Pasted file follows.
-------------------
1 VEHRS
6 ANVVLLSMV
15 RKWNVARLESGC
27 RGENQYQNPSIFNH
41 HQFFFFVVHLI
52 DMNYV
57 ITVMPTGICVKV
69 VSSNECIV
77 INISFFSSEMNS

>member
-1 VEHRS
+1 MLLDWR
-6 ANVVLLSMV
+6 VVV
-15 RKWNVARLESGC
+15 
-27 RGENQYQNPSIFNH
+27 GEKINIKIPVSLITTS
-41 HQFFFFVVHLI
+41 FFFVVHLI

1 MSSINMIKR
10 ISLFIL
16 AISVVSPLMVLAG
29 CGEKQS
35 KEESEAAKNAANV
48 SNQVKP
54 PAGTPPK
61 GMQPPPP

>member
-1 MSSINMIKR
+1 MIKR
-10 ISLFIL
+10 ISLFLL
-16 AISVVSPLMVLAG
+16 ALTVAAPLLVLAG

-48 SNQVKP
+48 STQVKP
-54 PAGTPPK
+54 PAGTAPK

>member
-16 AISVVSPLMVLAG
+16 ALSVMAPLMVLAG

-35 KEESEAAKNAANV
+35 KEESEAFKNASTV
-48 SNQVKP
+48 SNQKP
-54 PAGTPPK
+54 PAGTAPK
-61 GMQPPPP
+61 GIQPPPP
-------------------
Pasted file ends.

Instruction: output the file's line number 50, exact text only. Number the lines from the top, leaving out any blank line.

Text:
+61 GIQPPPP